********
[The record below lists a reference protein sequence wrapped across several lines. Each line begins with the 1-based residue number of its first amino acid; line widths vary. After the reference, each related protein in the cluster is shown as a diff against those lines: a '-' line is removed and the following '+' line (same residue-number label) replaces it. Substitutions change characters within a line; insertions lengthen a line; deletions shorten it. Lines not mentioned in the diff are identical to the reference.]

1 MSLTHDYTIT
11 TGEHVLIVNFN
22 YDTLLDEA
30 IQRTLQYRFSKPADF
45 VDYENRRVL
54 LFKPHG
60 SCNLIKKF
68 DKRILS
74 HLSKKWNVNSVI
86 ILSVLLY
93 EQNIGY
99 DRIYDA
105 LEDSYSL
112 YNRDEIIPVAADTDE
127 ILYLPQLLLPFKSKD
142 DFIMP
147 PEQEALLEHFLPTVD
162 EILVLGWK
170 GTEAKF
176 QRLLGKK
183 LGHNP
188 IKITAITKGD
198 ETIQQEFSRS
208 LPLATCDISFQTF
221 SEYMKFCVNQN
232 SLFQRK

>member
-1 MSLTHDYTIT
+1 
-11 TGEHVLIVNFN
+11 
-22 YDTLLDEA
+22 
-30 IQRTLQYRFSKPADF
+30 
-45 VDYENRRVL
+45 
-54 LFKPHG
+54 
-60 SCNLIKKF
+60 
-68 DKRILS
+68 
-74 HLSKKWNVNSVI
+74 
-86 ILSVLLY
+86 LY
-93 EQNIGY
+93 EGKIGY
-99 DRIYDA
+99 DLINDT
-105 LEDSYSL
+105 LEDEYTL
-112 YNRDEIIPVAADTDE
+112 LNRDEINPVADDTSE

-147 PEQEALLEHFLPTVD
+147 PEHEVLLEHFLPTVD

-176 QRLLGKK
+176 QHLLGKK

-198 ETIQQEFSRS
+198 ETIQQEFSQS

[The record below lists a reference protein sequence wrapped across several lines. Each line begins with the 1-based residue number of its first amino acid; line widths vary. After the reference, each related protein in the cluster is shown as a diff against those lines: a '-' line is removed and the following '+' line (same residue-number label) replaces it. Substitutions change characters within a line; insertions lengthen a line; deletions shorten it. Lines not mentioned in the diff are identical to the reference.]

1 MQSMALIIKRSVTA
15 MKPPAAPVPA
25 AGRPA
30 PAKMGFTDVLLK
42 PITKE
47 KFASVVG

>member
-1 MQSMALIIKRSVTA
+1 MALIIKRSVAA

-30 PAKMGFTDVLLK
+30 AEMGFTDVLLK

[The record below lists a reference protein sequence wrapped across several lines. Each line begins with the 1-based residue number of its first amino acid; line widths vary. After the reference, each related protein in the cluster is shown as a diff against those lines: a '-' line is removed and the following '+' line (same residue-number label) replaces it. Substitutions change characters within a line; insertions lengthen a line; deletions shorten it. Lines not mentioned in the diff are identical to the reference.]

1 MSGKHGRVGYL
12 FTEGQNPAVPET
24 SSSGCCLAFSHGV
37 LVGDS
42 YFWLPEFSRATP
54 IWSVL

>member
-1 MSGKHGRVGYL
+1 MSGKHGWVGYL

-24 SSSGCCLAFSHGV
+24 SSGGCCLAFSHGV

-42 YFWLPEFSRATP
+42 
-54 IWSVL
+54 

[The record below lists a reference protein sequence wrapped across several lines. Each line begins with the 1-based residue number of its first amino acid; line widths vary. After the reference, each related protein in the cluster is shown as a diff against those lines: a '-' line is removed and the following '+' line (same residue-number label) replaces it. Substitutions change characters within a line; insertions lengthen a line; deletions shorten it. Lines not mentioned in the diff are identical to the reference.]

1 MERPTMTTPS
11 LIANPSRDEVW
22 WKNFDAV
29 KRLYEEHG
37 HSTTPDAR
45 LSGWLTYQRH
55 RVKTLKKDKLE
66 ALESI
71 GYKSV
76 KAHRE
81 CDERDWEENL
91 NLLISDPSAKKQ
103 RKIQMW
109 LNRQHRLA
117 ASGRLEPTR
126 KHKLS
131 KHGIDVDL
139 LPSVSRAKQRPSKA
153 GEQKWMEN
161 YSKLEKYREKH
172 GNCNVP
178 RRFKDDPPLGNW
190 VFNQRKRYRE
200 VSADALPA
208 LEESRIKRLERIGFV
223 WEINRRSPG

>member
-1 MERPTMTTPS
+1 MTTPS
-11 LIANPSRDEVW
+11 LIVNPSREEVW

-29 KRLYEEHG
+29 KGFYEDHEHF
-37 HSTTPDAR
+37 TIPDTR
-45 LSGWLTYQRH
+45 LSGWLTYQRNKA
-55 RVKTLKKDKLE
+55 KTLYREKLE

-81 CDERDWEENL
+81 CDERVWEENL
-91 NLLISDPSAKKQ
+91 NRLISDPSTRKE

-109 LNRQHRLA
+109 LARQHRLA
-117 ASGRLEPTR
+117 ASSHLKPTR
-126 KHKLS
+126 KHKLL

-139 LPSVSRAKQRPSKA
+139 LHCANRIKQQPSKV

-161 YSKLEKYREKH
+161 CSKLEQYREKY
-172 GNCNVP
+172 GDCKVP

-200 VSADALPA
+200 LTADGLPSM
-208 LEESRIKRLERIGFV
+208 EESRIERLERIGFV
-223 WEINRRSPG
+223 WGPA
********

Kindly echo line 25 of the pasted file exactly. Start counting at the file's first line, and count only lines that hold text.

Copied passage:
208 LPLATCDISFQTF